"Greg Smith" <[EMAIL PROTECTED]> writes:

> On Fri, 15 Jun 2007, Gregory Stark wrote:
>> If I understand it right Greg Smith's concern is that in a busier system
>> where even *with* the load distributed checkpoint the i/o bandwidth demand
>> during t he checkpoint was *still* being pushed over 100% then spreading out
>> the load would only exacerbate the problem by extending the outage.
> Thank you for that very concise summary; that's exactly what I've run into.
> DBT2 creates a heavy write load, but it's not testing a real burst behavior
> where something is writing as fast as it's possible to.

Ah, thanks, that's precisely the distinction that I was missing. It's funny,
something that was so counter-intuitive initially has become so ingrained in
my thinking that I didn't even notice I was assuming it any more.

DBT2 has "think times" which it uses to limit the flow of transactions. This
is critical to ensuring that you're forced to increase the scale of the
database if you want to report larger transaction rates which of course is
what everyone wants to brag about.

Essentially this is what makes it an OLTP benchmark. You're measuring how well
you can keep up with a flow of transactions which arrive at a fixed speed
independent of the database.

But what you're concerned about is not OLTP performance at all. It's a kind of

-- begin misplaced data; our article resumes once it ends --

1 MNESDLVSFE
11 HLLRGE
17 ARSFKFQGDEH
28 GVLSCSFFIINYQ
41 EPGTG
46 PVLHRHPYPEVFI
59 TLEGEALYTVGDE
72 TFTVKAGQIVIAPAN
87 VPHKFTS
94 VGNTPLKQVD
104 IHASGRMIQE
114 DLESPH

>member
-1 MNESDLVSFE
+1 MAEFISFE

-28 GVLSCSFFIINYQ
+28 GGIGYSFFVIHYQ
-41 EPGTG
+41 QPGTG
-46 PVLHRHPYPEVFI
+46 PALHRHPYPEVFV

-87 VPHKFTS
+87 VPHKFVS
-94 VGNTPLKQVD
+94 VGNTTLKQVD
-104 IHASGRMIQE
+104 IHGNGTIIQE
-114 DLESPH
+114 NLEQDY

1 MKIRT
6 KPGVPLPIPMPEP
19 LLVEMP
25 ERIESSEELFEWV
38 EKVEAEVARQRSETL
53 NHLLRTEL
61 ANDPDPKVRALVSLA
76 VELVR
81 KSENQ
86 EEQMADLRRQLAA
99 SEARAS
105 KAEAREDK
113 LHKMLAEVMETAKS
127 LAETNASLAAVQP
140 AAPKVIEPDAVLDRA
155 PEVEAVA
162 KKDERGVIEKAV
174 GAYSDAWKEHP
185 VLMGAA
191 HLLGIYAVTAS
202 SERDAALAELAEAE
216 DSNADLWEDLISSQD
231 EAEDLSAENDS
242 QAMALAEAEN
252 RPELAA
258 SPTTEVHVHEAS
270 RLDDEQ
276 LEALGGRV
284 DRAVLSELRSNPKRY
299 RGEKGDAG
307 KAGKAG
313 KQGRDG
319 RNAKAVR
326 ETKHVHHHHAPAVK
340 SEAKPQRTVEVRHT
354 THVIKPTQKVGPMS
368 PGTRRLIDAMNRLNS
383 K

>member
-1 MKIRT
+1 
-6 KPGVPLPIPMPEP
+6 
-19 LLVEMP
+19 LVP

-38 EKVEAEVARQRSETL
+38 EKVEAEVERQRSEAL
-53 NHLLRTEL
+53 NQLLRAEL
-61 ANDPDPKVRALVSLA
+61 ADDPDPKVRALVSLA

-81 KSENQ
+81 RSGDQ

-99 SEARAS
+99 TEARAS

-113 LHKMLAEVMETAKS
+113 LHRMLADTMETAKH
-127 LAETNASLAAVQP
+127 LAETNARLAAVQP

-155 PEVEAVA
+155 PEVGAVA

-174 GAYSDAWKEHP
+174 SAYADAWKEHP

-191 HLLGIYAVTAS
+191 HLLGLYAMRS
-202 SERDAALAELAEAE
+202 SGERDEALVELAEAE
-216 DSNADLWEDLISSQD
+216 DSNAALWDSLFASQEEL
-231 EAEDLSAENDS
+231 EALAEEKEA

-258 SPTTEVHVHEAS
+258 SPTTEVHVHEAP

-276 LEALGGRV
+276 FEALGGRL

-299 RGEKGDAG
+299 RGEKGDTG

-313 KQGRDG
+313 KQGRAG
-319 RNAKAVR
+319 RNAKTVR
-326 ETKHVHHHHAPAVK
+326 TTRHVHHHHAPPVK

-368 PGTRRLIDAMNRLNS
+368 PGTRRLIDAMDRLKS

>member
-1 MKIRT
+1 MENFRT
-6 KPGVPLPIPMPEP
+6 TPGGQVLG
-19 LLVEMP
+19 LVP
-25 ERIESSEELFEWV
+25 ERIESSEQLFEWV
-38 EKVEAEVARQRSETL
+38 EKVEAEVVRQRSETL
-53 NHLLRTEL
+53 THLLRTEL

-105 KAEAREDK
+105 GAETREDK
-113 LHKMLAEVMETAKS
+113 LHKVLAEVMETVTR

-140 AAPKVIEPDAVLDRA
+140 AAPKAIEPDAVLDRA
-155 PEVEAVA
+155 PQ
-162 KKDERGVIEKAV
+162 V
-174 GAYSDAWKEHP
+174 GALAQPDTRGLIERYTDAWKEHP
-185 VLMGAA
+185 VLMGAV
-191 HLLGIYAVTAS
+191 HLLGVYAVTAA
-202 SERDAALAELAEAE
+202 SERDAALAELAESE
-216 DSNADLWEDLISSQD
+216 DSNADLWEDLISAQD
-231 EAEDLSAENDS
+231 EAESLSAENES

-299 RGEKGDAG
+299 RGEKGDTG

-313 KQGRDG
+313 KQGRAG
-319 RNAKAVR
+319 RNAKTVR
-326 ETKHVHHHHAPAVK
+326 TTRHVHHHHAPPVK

DSS system -- perhaps there's another TLA that's more precise. But the point
is you're concerned with total throughput and not response time. You don't
have a fixed rate imposed by outside circumstances with which you have to keep
up all the time. You just want to be have the highest throughput overall.

The good news is that this should be pretty easy to test though. The main
competitor for DBT2 is BenchmarkSQL whose main deficiency is precisely the
lack of support for the think times. We can run BenchmarkSQL runs to see if
the patch impacts performance when it's set to run as fast as possible with no
think times.

While in theory spreading out the writes could have a detrimental effect I
think we should wait until we see actual numbers. I have a pretty strong
suspicion that the effect would be pretty minimal. We're still doing the same
amount of i/o total, just with a slightly less chance for the elevator
algorithm to optimize the pattern.

  Gregory Stark
  EnterpriseDB          http://www.enterprisedb.com

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